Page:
Forever 21 has filed for Chapter 11 bankruptcy protection following weeks of speculation about the future of the once-prolific American fast-fashion retailer.
Late last night, the company announced plans to close up to 178 of its 500-plus outposts across the United States, as well as exit most of its locations in Asia and Europe. (It will continue operations in Mexico and Latin America.) The firm said it expects to continue business as usual — honoring gift cards, returns, exchanges and sale purchases — supported by $350 million in financing to aid in restructuring efforts.
“This does NOT mean that we are going out of business; on the contrary, filing for bankruptcy protection is a deliberate and decisive step to put us on a successful track for the future,” Forever 21 wrote in a letter to customers. “We are confident this is the right path for the long-term health of our business. Once we complete a reorganization, Forever 21 will be a stronger, more viable company that is better positioned to prosper for years to come.”
The bankruptcy comes at a time when a shift to e-commerce and broader brick-and-mortar downsizing have led to the downfall of many physical retail players.
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Forever 21 joins the swelling list of companies — including, recently, Barneys New York — that have used Chapter 11 protection as a means to rightsize its fleet of stores and overhaul its business strategy. (According to advisory firm Coresight Research, U.S. retailers have already announced 8,567 store closures so far this year, compared with 2018’s 5,844 shutterings.)
Here are three of the biggest challenges that befell Forever 21 leading up to its bankruptcy.
Founded in 1984, Forever 21 lured in young shoppers with its offering of low-price merchandise, including tops for $5 and shoes for under $30. Its affordably priced selection became even more appealing after the Great Recession in 2008, when the retailer found itself expanding more rapidly.
Now, the company has 541 locations in the country, including many supersized stores, such as its four-story, 90,000-square-foot flagship in New York’s Times Square. More than 70 of its locations exceeded 35,000 square feet, according to its filing. Forever 21 had even acquired spaces from some of America’s largest department stores, including Saks Fifth Avenue and the now-bankrupt Sears.
This ambition — which happened at a time when other retailers were trimming their physical footprints during the steady rise of e-commerce — ultimately helped lead to Forever 21’s demise, explained Jane Hali, CEO of retail investment research firm Jane Hali & Associates.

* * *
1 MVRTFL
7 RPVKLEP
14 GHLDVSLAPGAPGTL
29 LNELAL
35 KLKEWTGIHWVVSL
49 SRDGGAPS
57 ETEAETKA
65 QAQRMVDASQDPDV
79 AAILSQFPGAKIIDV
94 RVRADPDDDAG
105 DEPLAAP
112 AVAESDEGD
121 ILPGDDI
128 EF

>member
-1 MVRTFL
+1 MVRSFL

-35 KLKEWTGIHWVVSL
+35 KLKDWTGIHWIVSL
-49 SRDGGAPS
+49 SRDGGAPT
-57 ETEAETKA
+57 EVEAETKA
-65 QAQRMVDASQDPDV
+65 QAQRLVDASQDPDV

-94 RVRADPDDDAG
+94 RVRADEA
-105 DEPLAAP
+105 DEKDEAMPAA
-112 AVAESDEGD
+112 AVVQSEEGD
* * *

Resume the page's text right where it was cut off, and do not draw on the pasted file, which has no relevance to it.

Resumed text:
“Forever 21 once said they wanted to be the new department store — that is a mistake in itself,” she said. “Their large stores have been the key to their downfall. … Fast fashion has its place in the competitive retail mix, [but] the key here is the amount of stores and the square footage.”
In its bankruptcy filing, the company noted that it had employed 43,000 people and recorded $4.1 billion in annual sales at its peak. It also noted that its estimated assets were on par with liabilities in the range of $1 billion to $10 billion.
Over the years, amid the rise of e-commerce and fast-fashion competition from the likes of Zara and H&M, Forever 21 had fallen victim to declining store traffic and profitability issues — challenges that also showed up abroad. Court filings reveal that its stores in the U.S., as well as in Europe and Canada, lost an average of $10 million a month over the past 12 months, with overall sales shrinking to $3.1 billion for the fiscal year ended July 2019.
“Forever 21 opened stores at the beginning of the upswing of fast fashion, and they were able to capitalize on the upswing,” explained Farla Efros, president of consulting firm HRC Retail Advisory. “Quickly they began to open stores, more like mini-department stores that were too large and quickly became unproductive. Given the growth of online [retail] at the same time, the larger boxes became quite undesirable to the consumer. The infrastructure cost became too expensive.”
According to the court filings, the retailer is in talks with its biggest landlords to discuss rent reduction and store closures. (Four of them hold nearly 50% of its leases.) It has also reached deals with roughly 130 vendors ahead of its bankruptcy filing, in a bid to minimize the disruption to its supply chain before the critical holiday season.
Shifting Consumer Preferences
In recent years, millennial and Gen Z consumers not only have increasingly patronized online shopping platforms, but their growing environmental consciousness has led these cohorts to choose brands and retailers that provide sustainable offerings.
Forever 21 has made an effort toward social responsibility, including switching to 100% recyclable carryout bags and reducing carbon emissions in product transportation, on top of donating more than $11.5 million worth of merchandise three years ago. However, the company’s push to become more eco-friendly may have come too little too late. In addition to competing with fast-growing resale and rental services — which help reduce waste by recycling gently used garments — the retailer also had to contend with numerous sustainable fashion startups.
“Customers are pushing more for transparency in the supply chain and sustainability of the products they buy,” said Ray Wimer, assistant professor of retail practice at Syracuse University’s Martin J. Whitman School of Management. “They also tend to lean more toward renting, reusing or sharing clothes. Consumers are also moving more toward online shopping and away from the shopping mall in general.”
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